With the advent of the Revolution he left Russia, and spent most of the next two decades in America and Europe, moving frequently, trying to establish himself in a number of countries—including the USA during a portion of the war.  During this time he adapted his style somewhat to accommodate his audiences.  All the while he returned to the Soviet Union from time to time for extensive concertizing; his works were performed frequently there, and he always kept his Soviet passport.  He was never a political naïf regarding the life of artists under that political system, and it must be surmised that his eventual removal to the USSR was made with open eyes.   His musical language had been gradually moving to a simpler, more accessible style—a necessary condition for artists who wished to serve a collectivist state and appeal to the masses.  So, when he and his family arrived in Russia in 1936, he adapted readily to the political requirements by composing works that addressed the necessary content of  “socialist realism.”   This primarily meant patriotic subjects, in a traditional musical style, that served political ends.  An exception such as the ballet, Romeo and Juliet, was clearly acceptable, owing to its style and content.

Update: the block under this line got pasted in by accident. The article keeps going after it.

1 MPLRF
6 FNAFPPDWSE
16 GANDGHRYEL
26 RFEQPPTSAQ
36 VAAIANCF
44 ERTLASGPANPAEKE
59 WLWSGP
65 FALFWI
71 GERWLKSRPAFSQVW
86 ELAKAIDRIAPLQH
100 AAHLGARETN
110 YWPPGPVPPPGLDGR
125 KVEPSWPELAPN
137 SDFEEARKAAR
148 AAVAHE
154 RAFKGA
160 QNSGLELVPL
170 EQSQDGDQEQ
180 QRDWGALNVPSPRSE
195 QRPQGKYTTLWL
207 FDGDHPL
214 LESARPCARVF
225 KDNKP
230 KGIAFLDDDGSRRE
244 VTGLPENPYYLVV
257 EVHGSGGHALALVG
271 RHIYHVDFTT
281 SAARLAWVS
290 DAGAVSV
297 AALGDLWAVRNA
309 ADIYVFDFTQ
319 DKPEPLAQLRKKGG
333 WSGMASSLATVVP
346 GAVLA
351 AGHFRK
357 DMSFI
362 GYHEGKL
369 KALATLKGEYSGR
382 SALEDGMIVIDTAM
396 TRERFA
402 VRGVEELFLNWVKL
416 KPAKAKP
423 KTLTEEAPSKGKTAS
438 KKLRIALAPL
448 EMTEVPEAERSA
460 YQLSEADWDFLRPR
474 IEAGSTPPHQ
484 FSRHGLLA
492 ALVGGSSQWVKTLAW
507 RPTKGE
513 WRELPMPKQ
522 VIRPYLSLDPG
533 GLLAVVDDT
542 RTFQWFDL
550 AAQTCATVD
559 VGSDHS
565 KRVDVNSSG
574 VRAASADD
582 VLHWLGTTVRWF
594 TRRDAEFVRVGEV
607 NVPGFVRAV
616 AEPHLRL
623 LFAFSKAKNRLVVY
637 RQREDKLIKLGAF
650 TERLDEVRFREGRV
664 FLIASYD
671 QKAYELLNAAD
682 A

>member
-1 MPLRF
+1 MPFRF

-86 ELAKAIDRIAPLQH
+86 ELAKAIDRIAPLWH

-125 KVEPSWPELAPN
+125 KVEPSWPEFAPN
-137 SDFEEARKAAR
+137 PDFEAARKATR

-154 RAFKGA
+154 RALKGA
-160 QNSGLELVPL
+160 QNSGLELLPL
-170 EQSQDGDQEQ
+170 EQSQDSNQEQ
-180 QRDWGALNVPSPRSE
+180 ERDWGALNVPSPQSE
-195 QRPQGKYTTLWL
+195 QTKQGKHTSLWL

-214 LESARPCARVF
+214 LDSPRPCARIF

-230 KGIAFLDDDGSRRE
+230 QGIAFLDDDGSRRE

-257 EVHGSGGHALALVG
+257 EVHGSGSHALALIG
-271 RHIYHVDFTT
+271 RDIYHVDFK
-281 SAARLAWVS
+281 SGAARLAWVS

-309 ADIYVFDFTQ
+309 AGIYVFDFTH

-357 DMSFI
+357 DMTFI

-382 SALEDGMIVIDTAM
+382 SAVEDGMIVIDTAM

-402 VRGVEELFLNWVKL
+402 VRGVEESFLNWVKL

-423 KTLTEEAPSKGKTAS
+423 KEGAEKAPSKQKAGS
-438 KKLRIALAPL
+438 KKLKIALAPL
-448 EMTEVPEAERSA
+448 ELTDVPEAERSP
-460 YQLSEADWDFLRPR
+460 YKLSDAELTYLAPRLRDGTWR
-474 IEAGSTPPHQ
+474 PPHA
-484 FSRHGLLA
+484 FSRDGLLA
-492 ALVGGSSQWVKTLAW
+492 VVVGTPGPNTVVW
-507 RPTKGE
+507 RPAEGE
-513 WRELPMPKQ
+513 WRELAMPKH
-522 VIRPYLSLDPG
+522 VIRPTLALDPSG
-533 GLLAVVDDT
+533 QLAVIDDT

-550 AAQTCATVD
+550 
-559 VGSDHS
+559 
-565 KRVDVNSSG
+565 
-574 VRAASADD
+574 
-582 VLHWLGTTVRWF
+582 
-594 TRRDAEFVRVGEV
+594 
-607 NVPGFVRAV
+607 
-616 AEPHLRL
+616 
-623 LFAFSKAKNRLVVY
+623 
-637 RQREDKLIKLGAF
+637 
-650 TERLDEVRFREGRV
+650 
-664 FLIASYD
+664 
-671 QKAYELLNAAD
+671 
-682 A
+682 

He had already written music for films --Lieutenant Kije (1933) is the best known—when in 1938 he collaborated with the great Russian filmmaker, Sergey Eisenstein, on the film, Alexander Nevsky.  It is the epic story of the defeat of the Teutonic Knights in the 13th century by the people of Novgorod, led by Alexander Nevsky.  The climax of the film is the famous battle on the frozen Lake Chudskoe.  The film was made at the specific request of Stalin to rally the Russian people against the looming German threat.  So, the whole affair must be understood as thinly disguised propagandistic art.  It is a great film, nevertheless, and well worth watching.  The Teutonic knights are clad in grotesque helmets (originally it was planned to put swastikas on them) that appear to be a combination of Samurai, Science Fiction, and trashcan costuming—you never see their faces.   The Russians, on the other hand, are human individuals, with very folkish, Viking-like costumes.   The music is appropriately differentiated, with the Germans accompanied by dissonant, percussive—almost oppressive--music, and the Russians by a sympathetic musical style with traditional folkish elements.